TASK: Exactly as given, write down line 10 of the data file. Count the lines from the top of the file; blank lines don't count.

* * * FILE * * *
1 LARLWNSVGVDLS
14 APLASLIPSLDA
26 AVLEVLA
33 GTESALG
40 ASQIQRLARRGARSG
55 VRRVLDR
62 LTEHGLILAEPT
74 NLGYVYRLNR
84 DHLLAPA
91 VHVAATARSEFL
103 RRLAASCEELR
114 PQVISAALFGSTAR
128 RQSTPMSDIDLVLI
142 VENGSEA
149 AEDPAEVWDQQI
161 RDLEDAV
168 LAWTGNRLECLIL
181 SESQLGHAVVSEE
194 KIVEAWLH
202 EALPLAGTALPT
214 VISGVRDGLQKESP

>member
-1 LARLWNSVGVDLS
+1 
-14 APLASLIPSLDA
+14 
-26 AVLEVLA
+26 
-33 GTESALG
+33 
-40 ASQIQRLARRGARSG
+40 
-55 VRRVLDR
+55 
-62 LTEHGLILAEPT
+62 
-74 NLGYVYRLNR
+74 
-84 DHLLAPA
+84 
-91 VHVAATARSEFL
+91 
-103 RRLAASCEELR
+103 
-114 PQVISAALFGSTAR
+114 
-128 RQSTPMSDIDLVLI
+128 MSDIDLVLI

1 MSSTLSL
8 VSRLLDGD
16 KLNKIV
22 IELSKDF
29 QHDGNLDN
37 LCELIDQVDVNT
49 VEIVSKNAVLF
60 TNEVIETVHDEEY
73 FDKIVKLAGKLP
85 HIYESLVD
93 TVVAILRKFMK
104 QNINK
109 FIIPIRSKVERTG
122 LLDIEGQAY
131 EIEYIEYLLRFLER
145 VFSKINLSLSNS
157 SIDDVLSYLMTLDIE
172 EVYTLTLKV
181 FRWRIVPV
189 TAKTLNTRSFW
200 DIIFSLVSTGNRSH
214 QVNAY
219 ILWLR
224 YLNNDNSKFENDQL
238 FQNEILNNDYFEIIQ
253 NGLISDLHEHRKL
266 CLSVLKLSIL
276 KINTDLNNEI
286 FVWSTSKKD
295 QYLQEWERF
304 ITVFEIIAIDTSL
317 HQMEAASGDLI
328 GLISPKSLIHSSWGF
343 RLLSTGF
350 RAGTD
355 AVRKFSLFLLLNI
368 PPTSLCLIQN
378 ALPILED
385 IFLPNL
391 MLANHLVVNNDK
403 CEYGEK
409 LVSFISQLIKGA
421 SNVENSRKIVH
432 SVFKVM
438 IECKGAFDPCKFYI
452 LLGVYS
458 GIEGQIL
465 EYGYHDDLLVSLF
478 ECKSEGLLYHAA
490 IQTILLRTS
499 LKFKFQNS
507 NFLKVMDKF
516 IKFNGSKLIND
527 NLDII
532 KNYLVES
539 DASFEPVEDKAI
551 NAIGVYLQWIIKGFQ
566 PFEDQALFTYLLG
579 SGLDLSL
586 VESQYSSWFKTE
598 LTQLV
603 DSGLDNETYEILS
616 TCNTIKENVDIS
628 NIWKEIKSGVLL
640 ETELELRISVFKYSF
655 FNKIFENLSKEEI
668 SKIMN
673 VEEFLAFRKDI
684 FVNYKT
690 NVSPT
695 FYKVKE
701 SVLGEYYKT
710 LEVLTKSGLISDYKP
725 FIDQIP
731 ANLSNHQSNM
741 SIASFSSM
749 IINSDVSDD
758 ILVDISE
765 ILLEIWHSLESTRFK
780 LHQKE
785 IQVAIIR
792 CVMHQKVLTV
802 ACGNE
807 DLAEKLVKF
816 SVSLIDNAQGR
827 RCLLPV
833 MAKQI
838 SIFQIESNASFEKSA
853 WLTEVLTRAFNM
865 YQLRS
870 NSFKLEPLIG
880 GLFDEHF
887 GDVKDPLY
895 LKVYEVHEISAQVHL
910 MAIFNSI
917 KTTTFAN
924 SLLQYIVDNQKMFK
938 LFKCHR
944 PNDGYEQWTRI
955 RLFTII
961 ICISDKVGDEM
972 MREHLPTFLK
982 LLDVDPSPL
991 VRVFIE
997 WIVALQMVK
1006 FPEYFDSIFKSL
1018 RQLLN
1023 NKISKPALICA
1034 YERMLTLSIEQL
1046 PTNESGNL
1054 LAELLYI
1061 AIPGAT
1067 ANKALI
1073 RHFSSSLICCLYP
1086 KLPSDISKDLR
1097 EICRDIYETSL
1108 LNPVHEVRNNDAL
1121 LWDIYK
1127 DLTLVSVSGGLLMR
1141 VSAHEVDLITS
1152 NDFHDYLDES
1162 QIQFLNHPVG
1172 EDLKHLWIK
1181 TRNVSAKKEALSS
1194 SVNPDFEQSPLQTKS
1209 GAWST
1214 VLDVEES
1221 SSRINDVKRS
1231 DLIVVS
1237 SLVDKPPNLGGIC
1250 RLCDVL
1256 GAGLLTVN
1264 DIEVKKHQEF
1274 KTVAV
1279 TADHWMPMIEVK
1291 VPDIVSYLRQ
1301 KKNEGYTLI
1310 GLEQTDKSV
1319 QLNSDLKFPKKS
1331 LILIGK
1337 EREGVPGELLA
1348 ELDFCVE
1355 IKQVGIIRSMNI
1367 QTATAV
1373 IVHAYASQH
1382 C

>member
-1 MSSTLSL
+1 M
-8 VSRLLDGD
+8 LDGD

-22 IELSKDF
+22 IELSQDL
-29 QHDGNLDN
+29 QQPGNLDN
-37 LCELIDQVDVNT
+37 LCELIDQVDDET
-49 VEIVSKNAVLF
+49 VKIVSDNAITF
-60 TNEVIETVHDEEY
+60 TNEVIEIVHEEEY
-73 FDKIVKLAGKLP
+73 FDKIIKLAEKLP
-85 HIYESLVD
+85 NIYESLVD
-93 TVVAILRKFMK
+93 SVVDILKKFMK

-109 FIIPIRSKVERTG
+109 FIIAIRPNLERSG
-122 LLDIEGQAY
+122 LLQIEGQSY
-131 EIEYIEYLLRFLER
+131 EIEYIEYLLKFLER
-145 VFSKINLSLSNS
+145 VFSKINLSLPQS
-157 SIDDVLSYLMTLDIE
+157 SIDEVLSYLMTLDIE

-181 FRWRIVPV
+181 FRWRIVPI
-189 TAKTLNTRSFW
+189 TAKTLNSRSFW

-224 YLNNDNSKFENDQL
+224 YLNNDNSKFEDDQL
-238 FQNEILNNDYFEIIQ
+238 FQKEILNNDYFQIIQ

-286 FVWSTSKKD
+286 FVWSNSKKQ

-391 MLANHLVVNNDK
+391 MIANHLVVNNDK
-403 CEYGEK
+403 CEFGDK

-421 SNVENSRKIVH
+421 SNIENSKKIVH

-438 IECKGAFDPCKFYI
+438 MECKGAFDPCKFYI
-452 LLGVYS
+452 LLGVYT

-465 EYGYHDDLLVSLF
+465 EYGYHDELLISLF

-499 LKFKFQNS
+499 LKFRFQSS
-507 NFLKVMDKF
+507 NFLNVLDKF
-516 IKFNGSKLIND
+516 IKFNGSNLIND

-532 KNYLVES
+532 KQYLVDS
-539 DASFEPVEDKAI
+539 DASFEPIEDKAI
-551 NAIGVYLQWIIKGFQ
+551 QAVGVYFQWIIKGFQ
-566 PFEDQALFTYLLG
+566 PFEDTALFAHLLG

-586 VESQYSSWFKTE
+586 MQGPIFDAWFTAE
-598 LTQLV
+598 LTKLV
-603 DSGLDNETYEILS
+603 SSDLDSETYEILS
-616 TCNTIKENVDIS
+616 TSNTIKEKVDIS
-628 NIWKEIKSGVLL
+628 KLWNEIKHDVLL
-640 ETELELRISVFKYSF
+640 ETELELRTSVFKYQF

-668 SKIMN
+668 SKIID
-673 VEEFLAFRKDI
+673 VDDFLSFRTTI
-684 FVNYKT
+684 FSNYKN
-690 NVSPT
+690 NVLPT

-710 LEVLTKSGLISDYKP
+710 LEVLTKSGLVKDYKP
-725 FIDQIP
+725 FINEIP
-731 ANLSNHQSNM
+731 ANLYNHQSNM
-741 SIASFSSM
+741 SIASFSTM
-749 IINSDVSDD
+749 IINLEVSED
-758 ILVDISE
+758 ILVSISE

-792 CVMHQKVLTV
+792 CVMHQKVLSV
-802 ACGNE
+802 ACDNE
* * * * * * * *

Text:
91 VHVAATARSEFL